After working in advertising for 20 years, I took the leap into the big, unknown sometimes scary world of technology when I joined Google in 2014. The learning curve was steep because the work was so different, and the experience was often humbling, but, if I had to, I’d make the same choice again today.
The advertising agency as an institution is about 60 years old, but it hasn’t changed much since the 1960s. If you take alcohol and cigarettes out of Mad Men, what you end up with is essentially a modern creative agency. Technology companies, on the other hand, are only 20 years old, so it makes sense they’re fresher, and that many advertising creatives have crossed over into tech.
As a creative in advertising agency, you have to prove yourself every day. The competition with your peers can be overwhelming, budget cuts are always looming, and there’s a need to build and maintain relationships with clients you have nothing in common with, and probably don’t like to begin with. The evolution of technology is exponential, but our ability to learn is incremental, and I felt the gap widening at the big-network agencies I worked for.
Nimble, adaptable, and always quick on the draw
Before I joined Google, I had a corner office at Young & Rubicam. I had a driver and a personal assistant. But at Google, there’s a flat structure. For the first time in years, I was working in an open-plan office, and I had to book my own flights and do all my own admin. Suddenly, I was part of a refreshing new world, alive with experimentation and full of enthusiastic young people with amazing ideas. I went from being a tyrant with veto powers to being just one voice among many, and needing to be nimble, adaptable, and always quick on the draw. Because of the flat structure, the most passionate voice is usually the one that resonates the loudest, and that shines through in the end product.
Google’s creative mantras are: the product is the idea; users above all; make people smile, cry or think; and demos and documentaries, not adverts. As an advertiser, I was familiar with the first three, but I was also an ad-making machine, and found it very difficult to leave fantasy at the door in favour of demos and documentaries. I felt confined at first, but I soon realised the value of the mantra – what touches people most profoundly are slices of real life.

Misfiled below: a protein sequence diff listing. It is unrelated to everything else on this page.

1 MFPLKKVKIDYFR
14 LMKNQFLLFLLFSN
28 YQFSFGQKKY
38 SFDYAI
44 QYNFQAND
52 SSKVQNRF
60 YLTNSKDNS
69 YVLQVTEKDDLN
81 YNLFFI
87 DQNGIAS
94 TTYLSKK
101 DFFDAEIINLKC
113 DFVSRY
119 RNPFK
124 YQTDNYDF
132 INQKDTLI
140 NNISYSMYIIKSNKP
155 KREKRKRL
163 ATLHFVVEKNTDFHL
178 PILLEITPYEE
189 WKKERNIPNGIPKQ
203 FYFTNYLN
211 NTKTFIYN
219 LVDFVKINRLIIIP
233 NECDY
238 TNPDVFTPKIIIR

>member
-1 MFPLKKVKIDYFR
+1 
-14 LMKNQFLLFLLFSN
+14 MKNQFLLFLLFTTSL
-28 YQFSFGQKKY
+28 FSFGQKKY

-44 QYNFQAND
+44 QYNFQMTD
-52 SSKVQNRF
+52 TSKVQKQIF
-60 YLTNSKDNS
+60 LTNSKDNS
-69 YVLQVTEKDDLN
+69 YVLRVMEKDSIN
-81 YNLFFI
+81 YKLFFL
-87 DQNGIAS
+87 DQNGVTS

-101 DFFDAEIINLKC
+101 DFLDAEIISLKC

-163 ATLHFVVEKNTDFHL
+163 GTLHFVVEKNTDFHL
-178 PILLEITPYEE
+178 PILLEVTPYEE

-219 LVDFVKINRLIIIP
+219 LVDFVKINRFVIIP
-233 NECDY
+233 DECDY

Storytelling vs storydoing
The crux of the issue lies in storytelling vs storydoing. Writing scripts, however fun they might be, in isolation no longer works – you need to have an effect on people’s lives, and the way to have the greatest effect is to consider the context of their lives. In the 1980s, McDonald’s branches were the same the world over, but now each country has a locally shaped menu. It’s a good model for communicating international brands on a local level, showing the need to capture the distinctive culture of place and gain local insight. Because of the incredible targeting power we have today through data, niche is the new mainstream, allowing us to talk directly to people in a tone and language that resonates with them.
But despite the power of niche advertising, there are also pitfalls to consider, which film studio Universal recently discovered when it released two trailers for the movie Straight Outta Compton. The first, aimed at white audiences, was slicker, with a higher production value, and erred away from the film’s gritty subject matter. The trailer aimed at black audiences was far more reflective of the film’s charged and often uncomfortable content. Both audiences, however, saw the move for what it was – a ploy to sell more tickets. The studio would have done well to think about Google’s mantras before embarking on the campaign.
It’s not my intention to be an evangelist for technology, nor to rubbish an industry to which I devoted 20 years of my life. But I do hope to plant doubts about the career choices so many people take for granted, as well as their ways of communicating. It’s never too late to change – I’m living proof.
Marco Cremona is the lead at Google Creative Lab in Moscow. He was one of seven international keynote speakers at the DStv Seminar of Creativity which took place at the 2016 Loeries Creative Week Durban
Watch speeches from the 2016 DStv Seminar of Creativity here.
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